Othello: its Themes Essays

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Othello: its Themes


In the Shakespearean tragedy Othello how many themes are there? And which ones predominate. This paper seeks to elucidate the reader on this subject.



In her book, Everybody’s Shakespeare: Reflections Chiefly on the Tragedies, Maynard Mack comments on the seeming predominance of the theme of loss in the drama:



In any event, what comes to us most forcefully from the stage in Othello is not mystery but the agony of loss, loss all the more tragic, in some instances, for not being inevitable. Brabantio loses (in every sense) his much-loved only child and eventually dies of grief. Cassio in a drunken moment loses his soldier’s discipline, then his lieutenancy and his cherished comradeship
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(153)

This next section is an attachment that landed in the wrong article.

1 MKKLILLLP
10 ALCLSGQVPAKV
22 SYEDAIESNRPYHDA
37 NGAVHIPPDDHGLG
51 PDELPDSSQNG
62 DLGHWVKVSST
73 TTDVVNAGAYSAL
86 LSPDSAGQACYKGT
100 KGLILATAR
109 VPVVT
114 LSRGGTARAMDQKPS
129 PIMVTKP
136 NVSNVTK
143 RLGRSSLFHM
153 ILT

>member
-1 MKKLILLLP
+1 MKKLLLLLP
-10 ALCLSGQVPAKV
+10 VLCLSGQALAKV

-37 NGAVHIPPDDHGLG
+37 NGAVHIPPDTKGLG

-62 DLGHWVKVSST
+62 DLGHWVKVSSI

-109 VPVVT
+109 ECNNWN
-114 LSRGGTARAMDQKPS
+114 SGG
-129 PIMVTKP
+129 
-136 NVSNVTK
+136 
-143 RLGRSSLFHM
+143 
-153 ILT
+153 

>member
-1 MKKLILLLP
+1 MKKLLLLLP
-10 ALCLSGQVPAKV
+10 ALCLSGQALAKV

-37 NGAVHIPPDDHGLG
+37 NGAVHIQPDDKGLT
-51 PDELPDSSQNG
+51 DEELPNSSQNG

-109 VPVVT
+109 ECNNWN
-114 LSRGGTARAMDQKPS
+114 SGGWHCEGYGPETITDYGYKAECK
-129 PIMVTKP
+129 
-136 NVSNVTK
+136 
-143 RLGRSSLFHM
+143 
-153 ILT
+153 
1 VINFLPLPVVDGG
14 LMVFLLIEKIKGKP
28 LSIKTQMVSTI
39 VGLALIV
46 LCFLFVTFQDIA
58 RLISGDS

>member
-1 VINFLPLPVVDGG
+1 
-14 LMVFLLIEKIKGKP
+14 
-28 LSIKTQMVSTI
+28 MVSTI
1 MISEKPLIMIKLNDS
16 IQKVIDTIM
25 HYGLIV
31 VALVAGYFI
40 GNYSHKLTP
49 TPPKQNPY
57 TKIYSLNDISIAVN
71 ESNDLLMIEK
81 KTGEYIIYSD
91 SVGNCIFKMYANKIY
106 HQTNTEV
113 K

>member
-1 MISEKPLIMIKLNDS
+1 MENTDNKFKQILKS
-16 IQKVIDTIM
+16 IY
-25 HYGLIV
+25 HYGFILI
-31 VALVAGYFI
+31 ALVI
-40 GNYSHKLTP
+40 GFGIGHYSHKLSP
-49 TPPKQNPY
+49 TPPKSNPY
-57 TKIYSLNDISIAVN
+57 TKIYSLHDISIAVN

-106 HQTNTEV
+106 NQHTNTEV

Are hatred and loss the only themes in the work? Hardly. Campbell categorizes Othello as a “study in jealousy”:



Othello has suffered less in its modern interpretation than any other of Shakespeare’s tragedies, it would seem. So insistently did Shakespeare keep this tragedy unified about the theme of jealousy and the central victims of the passion, so obviously did he mould his plot about the black Moor and the cunning Iago and the victims of their jealousy that no interpreter has been able to ignore the obvious intention of the author. Yet if we study the contemporary interpretations of the passion here portrayed, we find that Shakespeare was following in detail a broader and more significant analysis of the passion than has in modern days been understood. The play is, however, clearly a study in jealousy and in jealousy as it affects those of different races. (148)



Can we narrow down the concept of jealousy in this play to a specific type? Helen Gardner in “Othello: A Tragedy of Beauty and Fortune” sees this play as a study in sexual jealousy:



Othello is not a study in pride, egoism, or self-deception: its subject is sexual jealousy, loss of faith in a form which involves the whole personality at the profound point where body meets spirit. The solution which Othello cannot accept is Iago’s: ‘Put up with it.’ This is as impossible as that Hamlet should, like Claudius, behave as if the past were done with and…

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